High court rules Rwanda policy is lawful but refers 8 cases to Braverman

Law and Justice Policy & Politics

The High Court has ruled it is lawful for the UK government to send asylum seekers to Rwanda. The High Court also ruled in favour of eight asylum seekers who were set to have been on the first flight from the UK to Rwanda in June.

Judges found that the eight individual cases had not been “properly considered” by officials and referred them back to home secretary Suella Braverman.

An appeal is expected to be lodged by the charities that challenged the legitimacy of the controversial Rwanda policy in the High Court. There, judges ruled the policy does not breach the United Nations’ refugee convention or human rights laws.

The judgement has put the government “on a collision course with the European courts”, reports the Telegraph. Detention Action, Action4Calais and Asylum Aid charities, along with the PCS union (representing Border Force staff), said they are considering seeking an appeal to the European Court of Human Rights (ECHR).

In the summer the ECHR blocked the first flight to Rwanda which was due to take three asylum seekers. That injunction will remain in place until appeals have been heard.

Monday’s ruling by the High Court that eight asylum seekers due to be deported had not had their cases properly assessed has raised concern on Conservative benches. Tory MPs have warned it means human rights lawyers can still challenge the removal of people from the UK to Rwanda even though the policy has been found to be lawful.

To get around this, the government is considering new “tougher” legislation which will also help them “circumvent” rulings made by the ECHR, the Telegraph reports. Clauses could include directions to “British courts to ignore ECHR rulings in specific cases”.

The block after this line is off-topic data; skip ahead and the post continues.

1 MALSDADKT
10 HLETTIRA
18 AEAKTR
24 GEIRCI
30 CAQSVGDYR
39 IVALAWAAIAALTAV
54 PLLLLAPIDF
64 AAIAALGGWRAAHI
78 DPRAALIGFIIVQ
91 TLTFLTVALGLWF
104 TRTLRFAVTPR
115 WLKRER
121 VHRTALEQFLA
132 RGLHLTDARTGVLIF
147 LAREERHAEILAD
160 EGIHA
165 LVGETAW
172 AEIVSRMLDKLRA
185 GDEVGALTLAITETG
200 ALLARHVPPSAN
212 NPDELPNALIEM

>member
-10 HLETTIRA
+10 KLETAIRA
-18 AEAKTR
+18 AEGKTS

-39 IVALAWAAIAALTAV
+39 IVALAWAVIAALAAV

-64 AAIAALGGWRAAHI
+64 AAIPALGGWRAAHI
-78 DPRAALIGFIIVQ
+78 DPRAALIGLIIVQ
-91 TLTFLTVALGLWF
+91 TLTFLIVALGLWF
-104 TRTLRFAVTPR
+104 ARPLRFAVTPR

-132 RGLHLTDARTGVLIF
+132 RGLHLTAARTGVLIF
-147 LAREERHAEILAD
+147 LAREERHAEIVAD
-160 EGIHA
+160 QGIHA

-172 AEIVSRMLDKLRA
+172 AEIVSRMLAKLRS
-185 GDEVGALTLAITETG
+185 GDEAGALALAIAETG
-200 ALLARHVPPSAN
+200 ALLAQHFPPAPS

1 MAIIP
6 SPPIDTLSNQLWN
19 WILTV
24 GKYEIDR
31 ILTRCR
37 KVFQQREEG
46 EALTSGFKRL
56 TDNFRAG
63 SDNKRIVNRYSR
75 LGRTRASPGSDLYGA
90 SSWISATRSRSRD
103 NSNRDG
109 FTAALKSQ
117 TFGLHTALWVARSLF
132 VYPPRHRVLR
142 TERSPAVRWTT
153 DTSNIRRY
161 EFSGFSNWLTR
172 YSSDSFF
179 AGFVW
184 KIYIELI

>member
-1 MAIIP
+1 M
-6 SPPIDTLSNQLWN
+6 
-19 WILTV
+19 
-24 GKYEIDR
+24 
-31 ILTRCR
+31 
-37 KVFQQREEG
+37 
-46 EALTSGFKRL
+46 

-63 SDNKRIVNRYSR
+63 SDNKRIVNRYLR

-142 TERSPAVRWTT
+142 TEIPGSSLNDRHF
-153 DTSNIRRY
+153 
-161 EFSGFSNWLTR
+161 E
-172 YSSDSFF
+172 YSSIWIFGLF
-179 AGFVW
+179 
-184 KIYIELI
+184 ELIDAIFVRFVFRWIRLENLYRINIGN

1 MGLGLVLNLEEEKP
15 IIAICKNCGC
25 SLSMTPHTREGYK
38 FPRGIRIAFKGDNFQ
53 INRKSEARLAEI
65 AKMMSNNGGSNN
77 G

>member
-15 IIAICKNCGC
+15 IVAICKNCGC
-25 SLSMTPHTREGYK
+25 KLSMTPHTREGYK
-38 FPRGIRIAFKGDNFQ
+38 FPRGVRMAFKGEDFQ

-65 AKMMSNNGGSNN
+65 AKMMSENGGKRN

In the Commons, home secretary Braverman told MPs she remains “committed” to sending UK asylum seekers to east Africa. Priti Patel unveiled the policy in April.

Shadow home secretary Yvette Coooper said the Rwanda policy is “unworkable, extortionate and deeply damaging”.

The SNP’s home affairs spokeperson at Westminster, Alison Thewlis said the plan is “deeply immoral”. In June, King Charles – then Pqrince of Wales – called it “appalling”.

Sunak – ‘Rwanda is just a part of our policy’

Prime minister Rishi Sunak said he “welcomed” the High Court’s decision having “always maintained our Rwanda policy is lawful”.

“This is just one part of our plan to tackle illegal migration,” Sunak told reporters, referring to last week’s big immigration announcement and, the PM said, “stopping the boats from coming to the UK”.

“It’s not going to be easy and we’re not going to be able to do it overnight, but I’m confident that with the steps I laid out last week, we really can get to grips with illegal migration.”

Sunak repeated his aim to create the system where “if you come to the UK illegally, you do not have the right to stay.”

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